A Day in Kreuzberg
Start from the famous ruins of Anhalter Bahnhof, which you can reach by S-Bahn. From here continue along Stresemannstraße in a northwesterly direction to the Martin-Gropius-Bau.
It is easy to while away a few hours in this impressive building if
there is a special exhibition. You could take a break for refreshments
in the museum café. A visit to the neighbouring exhibition, the
Topographie des Terrors
afterwards will bring you face to face
with the dark Nazi past of this area. Continue along
Niederkirchnerstraße, past an original section of the Berlin Wall, to
Wilhelmstraße. Then turn into Kochstraße to visit
and the Wall Museum at the former border.
You can buy a tasty lunch at
Sale e Tabacchi
in Kochstraße. Continue along
Kochstraße in an easterly direction and you will get to the heart of
Kreuzberg. Make a detour south on Lindenstraße to the
or carry on into Oranienstraße. Take the U-Bahn U6 from U-Bahn station Hallesches Tor to Platz der Luftbrücke. The Viktoriapark
nearby is a good place for a rest, while shopaholics prefer a stroll up
and down Bergmannstraße. At the end, turn north into Baerwaldstraße and
continue to Carl-Herz-Ufer, where you will be able to round off the day
with a delicious evening meal at the
Best of the Rest
was from this Town Hall, on 26 June 1963, that the US President John F
Kennedy made his famous speech, declaring “I am a Berliner” and
expressing his commitment to the freedom of West Berlin.
Kreuzberg’s prettiest square, Mehringplatz was destroyed in World War
II and is today surrounded by modern residential buildings.
built in 1939 by Ernst Sagebiel and then Germany’s biggest airport,
survives as the largest Fascist structure in Europe. After years of
debate the airport closed in 2008. Future uses for it include a
convention centre and a venue for fashion shows and trade fairs.
square is dominated by the Gothic-style artists’ house Bethanien. A
former hospital, it is today used as studio space by experimental
and cyclists can cross to the other side of the Spree River from
Kreuzberg to Friedrichshain on this red-brick bridge, one of Berlin’s
loveliest, which was erected in 1894–6.
One of Berlin’s most important publishing houses was based in this Art Nouveau corner house in the former newspaper district.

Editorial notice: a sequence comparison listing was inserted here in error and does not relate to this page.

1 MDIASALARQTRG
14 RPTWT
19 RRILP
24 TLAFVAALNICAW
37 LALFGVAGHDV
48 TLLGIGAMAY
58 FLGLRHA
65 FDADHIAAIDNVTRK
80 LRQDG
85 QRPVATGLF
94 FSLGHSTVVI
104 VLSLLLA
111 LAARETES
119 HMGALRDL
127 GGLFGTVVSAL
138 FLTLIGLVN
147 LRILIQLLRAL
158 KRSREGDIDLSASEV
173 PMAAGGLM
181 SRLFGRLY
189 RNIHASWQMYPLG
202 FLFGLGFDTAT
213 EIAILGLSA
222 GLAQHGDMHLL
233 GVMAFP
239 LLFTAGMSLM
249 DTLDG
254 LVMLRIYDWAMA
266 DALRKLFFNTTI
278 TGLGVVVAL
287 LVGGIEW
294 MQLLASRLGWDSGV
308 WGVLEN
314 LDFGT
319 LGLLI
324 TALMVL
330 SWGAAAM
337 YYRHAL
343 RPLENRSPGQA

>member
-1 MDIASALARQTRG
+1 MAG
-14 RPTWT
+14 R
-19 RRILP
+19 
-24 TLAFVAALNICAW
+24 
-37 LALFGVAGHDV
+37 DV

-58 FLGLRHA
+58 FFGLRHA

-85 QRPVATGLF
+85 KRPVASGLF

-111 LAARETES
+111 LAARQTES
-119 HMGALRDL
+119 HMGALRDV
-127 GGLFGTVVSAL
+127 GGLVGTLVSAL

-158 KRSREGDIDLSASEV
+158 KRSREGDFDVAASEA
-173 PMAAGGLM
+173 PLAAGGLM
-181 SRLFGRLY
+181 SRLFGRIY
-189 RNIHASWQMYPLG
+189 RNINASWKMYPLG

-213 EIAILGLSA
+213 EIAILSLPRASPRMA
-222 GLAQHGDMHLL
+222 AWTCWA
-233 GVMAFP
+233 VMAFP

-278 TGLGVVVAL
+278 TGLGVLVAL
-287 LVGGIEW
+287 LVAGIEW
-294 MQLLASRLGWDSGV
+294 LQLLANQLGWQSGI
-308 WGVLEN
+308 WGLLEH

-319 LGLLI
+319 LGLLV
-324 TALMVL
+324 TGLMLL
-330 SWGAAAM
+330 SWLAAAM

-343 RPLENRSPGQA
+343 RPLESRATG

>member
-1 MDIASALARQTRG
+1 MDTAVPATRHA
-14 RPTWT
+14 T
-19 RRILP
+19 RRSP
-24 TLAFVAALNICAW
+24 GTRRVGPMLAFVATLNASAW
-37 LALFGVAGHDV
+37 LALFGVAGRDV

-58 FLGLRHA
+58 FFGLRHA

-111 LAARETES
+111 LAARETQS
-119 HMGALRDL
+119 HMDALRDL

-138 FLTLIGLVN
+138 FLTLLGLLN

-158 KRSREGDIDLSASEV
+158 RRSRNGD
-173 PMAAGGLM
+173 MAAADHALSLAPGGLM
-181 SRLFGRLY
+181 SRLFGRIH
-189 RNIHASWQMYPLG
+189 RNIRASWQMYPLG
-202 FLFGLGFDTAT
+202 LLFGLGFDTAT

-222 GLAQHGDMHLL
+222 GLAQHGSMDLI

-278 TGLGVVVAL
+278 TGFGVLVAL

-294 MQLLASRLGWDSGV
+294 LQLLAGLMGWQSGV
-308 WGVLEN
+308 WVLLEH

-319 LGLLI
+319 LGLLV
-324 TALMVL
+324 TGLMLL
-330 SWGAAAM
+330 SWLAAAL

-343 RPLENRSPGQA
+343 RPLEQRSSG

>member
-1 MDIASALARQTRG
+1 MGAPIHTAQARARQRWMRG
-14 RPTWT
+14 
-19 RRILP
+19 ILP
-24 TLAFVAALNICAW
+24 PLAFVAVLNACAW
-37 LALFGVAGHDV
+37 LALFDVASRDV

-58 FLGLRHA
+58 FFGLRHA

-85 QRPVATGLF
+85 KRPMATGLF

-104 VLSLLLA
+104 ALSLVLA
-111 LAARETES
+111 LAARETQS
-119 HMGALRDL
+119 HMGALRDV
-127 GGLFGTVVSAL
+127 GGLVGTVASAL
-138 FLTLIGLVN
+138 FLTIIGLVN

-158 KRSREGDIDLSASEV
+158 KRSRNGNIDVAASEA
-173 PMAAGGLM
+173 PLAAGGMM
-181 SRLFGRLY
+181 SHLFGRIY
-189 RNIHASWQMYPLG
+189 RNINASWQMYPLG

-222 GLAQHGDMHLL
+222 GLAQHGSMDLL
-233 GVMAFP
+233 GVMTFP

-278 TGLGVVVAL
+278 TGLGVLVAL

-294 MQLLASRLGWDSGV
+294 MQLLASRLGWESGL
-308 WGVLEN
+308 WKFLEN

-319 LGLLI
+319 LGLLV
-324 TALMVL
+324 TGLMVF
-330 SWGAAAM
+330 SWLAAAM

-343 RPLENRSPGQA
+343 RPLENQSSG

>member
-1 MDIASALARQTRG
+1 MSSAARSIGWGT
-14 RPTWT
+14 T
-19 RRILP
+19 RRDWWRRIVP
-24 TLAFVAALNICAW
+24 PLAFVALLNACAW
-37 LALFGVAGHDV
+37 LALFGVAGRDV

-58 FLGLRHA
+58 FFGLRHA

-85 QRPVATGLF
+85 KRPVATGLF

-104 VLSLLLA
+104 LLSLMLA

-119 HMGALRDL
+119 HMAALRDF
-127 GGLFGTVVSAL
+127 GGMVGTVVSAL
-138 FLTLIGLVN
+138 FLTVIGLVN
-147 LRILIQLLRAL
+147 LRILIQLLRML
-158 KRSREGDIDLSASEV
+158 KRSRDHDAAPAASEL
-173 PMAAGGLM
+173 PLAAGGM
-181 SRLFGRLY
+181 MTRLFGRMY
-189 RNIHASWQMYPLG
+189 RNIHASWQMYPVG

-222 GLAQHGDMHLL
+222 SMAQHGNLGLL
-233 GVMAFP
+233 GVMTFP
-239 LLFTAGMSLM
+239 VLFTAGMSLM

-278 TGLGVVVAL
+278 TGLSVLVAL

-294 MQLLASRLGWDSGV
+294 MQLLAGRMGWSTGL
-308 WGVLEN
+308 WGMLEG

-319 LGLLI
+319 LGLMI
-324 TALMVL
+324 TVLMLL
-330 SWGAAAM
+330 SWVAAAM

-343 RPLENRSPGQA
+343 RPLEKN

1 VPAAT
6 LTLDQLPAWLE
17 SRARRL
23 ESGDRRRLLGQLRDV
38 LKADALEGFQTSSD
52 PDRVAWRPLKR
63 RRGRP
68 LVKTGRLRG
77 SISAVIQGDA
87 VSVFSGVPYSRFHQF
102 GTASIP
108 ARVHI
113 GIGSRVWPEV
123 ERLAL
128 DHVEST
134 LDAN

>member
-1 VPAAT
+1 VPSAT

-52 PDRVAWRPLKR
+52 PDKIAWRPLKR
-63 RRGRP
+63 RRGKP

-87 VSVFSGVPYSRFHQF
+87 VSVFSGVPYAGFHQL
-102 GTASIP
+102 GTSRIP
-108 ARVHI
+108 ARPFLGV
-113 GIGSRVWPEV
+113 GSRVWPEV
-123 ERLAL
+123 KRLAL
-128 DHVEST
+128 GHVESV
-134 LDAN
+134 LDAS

Friedhöfe Hallesches Tor
celebrities lie buried in the four cemeteries, including the composer
Felix Mendelssohn Bartholdy. Also the writer E T A Hoffmann, whose work
inspired Offenbach to write The Tales of Hoffmann.
The former pumping station is open for visits; the sculptures in the garden once decorated the Siegesallee (alley of triumph).
Kreuzberg in the raw: social misery tucked away in between new buildings in the Turkish heart of the district.
In 1947–90, the magnificent supreme court, built in 1909–13, was used as Allied Control Council.
Shops & Markets
Berlin’s largest and most wonderful market you can buy fresh fruit and
vegetables as well as other goods from around the world, such as clothes
and New-Age items.
8am–4pm Sat, 8am–1pm Wed
other market in Berlin is quite as exotic. This is where Berliners and
Turks alike buy their unleavened bread and fresh goat’s cheese.
noon–6:30pm Tue, Fri
Funky and trendy fashion from Berlin designers – perhaps not to everyone’s taste, but guaranteed to cause a stir.
030 693 08 18
Oranienplatz and Oranienstraße
Kreuzberg’s main square and unofficial high street specialize in all things alternative.
Designer jeans or trendy belts – all with minor faults – at heavily reduced prices.
030 215 54 56
This small boutique sells the latest streetwear and hip hop fashion of a local label.
030 611 46 55
you’re worried about standing out in the alternative crowd in
Kreuzberg, this is the place to get your shades, body piercings and
030 691 27 44
One of the best-stocked and trendiest stationery shops in Berlin, Ararat has many designer items for sale.
030 693 50 80
is one of the last remaining market-halls in Berlin. Modernised in
2007, it boasts colourful fruit and vegetable stores and a wide range of
Grober Unfug Comics
This store sells comic books of all periods and in various languages – its name means “complete rubbish”.
Zossener Str. 33
030 69 40 14 90